It’s so important to protect your pet against fleas and ticks. These pests not only spread bacteria and disease, but can also cause lifelong problems for your pet and family. Our experts at North Shore Animal League America have provided vital information on how to watch out for fleas and ticks and how to protect your pet against them.
Having an itchy, uncomfortable wound from a flea’s bite is not the end to the repercussions. Some cats are allergic to flea saliva, causing a tiny bite to turn into a nasty rash. If you notice crusty bumps on the top of your cat’s head, back or hindquarters, it is very likely that she has been bitten by a flea and is experiencing a type of allergic reaction.
The infection doesn’t just end with your pet. Fleas can carry bacteria in their feces, which can cause Cat Scratch Fever in humans when a human is bitten or scratched by an affected cat. When the cat scratches at a flea bite or attempts to remove the flea by grooming, the bacteria become lodged under their claws or in their mouth. The symptoms of Cat Scratch Disease are usually mild, including swollen lymph nodes around the area of the wound, fever, headache, fatigue, joint pain, and skin rashes. These usually resolve without treatment, but can last for months. More serious complications, including spleen enlargement and heart problems, can cause life-threatening problems, particularly in people with weak immune systems. Most cats that carry the bacteria causing Cat Scratch Fever seem completely healthy. Kittens are much more likely to transmit the disease because they are so playful, and inadvertently pass the bacteria to humans. Overall… protecting your pet is so important!
Fleas thrive in temperatures between 65-80 degrees Fahrenheit and in conditions of high humidity. Fleas live both on your animal and in your environment. Pre-adult fleas live in your home and yard and represent over 90% of the flea population. This immature form is more resistant to treatment than the adult flea.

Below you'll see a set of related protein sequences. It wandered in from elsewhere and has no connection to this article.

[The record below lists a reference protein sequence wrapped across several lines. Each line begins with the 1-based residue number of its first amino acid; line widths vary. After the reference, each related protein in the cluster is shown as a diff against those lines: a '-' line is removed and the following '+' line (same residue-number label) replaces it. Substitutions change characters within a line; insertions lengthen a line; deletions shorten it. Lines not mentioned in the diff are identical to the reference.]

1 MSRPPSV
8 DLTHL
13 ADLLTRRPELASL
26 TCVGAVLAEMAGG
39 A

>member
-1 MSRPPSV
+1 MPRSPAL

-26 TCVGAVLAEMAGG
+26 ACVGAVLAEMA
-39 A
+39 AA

Some animals may be heavily infested with fleas, but they will show little to no signs of irritation, while a flea-allergic animal may scratch continuously from the bite of a single flea. Many animals will scratch and bite themselves causing irritation of the skin, open sores, and even fur loss.
The best place to look for fleas on your cat or dog is over the back by the tail base, and on the abdomen between the hind legs where there is less fur. Fleas move quickly, so oftentimes the flea cannot actually be spotted on the pet, but rather, evidence of flea infestation known as “flea dirt,” or the stool of the flea, is found. Use of a flea comb will show any “flea dirt” present on your pet.
As a pet owner, ticks should also be a concern.
Ticks, like fleas, are a concern in warmer climates and during the summer months in cooler climates. The bite of a tick is irritating and may cause an allergic reaction. Ticks can carry and transmit diseases such as Lyme disease and Rocky Mountain spotted fever. Ticks are parasites that must attach to an animal or human being in order to survive and mature. They are found outside in areas of low brush and shrubs. Although susceptible to the drying effects of heat and sunlight, ticks can hibernate and survive through winter.
The best way to check for ticks is to brush your pet daily. They can be anywhere on your pet, but are commonly found on the ears and in the ear canals, at the base of the ears and on the feet, and in between the toes. Ticks can be removed from your dog or cat by grasping the head of the tick where it attaches to the skin with tweezers, and gently but firmly pulling back. Use caution when doing this and do not burn the tick or apply irritants to the tick such as rubbing alcohol, as both of these maneuvers can cause further problems for your pet. In most cases, a tick must be attached to your pet for prolonged periods (5-48 hours) to transmit disease. Therefore, a good method of prevention of tick-borne illnesses is to comb through your pet’s coat daily, and remove any ticks, as well as using topical tick preventatives.
Stay informed on flea and tick preventatives and treatment.
Fleas, ticks, and even mosquitoes can bring diseases into your home. The season begins when the temperature rises above freezing. The best time to apply topical flea control is before fleas start laying eggs and biting your pets. There are many brands of topical flea and tick preventatives currently available. Your veterinarian can make a recommendation that is best for your pet.
Remember, cats have very sensitive livers, and may have life-threatening reactions, such as seizures, to over-the-counter or discount flea products. Never give a flea product meant to go on the skin by mouth. Never use a flea product labeled for dogs on a cat, and always check with your veterinarian before giving any flea product to your cat.
Even though the thought of insects and pests may make you cringe, you shouldn’t let the idea of them attacking your pets or your home bug you. An arsenal of awareness, accurate information, and good treatment is all you need to keep those pesky pests where they belong!